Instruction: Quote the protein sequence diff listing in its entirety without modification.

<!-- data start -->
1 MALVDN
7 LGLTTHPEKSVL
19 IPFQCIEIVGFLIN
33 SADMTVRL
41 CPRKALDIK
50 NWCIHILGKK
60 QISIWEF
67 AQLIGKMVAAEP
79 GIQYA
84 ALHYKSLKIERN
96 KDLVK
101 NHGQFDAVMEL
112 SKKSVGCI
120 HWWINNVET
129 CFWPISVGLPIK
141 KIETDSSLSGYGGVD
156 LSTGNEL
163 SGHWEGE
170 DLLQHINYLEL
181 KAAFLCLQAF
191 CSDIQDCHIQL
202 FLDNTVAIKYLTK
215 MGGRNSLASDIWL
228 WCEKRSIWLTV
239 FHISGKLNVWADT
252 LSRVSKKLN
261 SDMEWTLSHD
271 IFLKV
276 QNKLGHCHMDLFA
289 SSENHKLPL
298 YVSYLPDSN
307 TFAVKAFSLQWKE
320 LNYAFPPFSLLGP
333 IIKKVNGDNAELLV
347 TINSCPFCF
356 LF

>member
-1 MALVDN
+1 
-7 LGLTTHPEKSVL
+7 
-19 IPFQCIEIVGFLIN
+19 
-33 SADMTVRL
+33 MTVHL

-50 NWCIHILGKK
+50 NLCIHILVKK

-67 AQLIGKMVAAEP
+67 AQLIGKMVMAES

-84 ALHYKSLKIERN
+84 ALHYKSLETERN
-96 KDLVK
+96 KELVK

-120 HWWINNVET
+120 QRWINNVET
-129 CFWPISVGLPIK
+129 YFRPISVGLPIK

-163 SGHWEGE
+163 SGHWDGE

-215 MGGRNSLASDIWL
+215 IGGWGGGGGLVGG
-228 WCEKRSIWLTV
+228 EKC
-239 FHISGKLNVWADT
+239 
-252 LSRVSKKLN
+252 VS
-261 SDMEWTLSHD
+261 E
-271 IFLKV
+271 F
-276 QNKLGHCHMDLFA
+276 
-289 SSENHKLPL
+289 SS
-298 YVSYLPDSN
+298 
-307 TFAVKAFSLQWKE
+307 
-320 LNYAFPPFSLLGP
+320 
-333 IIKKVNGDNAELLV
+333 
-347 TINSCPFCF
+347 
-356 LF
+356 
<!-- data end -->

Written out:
1 MALVDN
7 LGLTTHPEKSVL
19 IPFQCIEIVGFLIN
33 SADMTVRL
41 CPRKALDIK
50 NWCIHILGKK
60 QISIWEF
67 AQLIGKMVAAEP
79 GIQYA
84 ALHYKSLKIERN
96 KDLVK
101 NHGQFDAVMEL
112 SKKSVGCI
120 HWWINNVET
129 CFWPISVGLPIK
141 KIETDSSLSGYGGVD
156 LSTGNEL
163 SGHWEGE
170 DLLQHINYLEL
181 KAAFLCLQAF
191 CSDIQDCHIQL
202 FLDNTVAIKYLTK
215 MGGRNSLASDIWL
228 WCEKRSIWLTV
239 FHISGKLNVWADT
252 LSRVSKKLN
261 SDMEWTLSHD
271 IFLKV
276 QNKLGHCHMDLFA
289 SSENHKLPL
298 YVSYLPDSN
307 TFAVKAFSLQWKE
320 LNYAFPPFSLLGP
333 IIKKVNGDNAELLV
347 TINSCPFCF
356 LF

>member
-1 MALVDN
+1 
-7 LGLTTHPEKSVL
+7 
-19 IPFQCIEIVGFLIN
+19 
-33 SADMTVRL
+33 MTVHL

-50 NWCIHILGKK
+50 NLCIHILVKK

-67 AQLIGKMVAAEP
+67 AQLIGKMVMAES

-84 ALHYKSLKIERN
+84 ALHYKSLETERN
-96 KDLVK
+96 KELVK

-120 HWWINNVET
+120 QRWINNVET
-129 CFWPISVGLPIK
+129 YFRPISVGLPIK

-163 SGHWEGE
+163 SGHWDGE

-215 MGGRNSLASDIWL
+215 IGGWGGGGGLVGG
-228 WCEKRSIWLTV
+228 EKC
-239 FHISGKLNVWADT
+239 
-252 LSRVSKKLN
+252 VS
-261 SDMEWTLSHD
+261 E
-271 IFLKV
+271 F
-276 QNKLGHCHMDLFA
+276 
-289 SSENHKLPL
+289 SS
-298 YVSYLPDSN
+298 
-307 TFAVKAFSLQWKE
+307 
-320 LNYAFPPFSLLGP
+320 
-333 IIKKVNGDNAELLV
+333 
-347 TINSCPFCF
+347 
-356 LF
+356 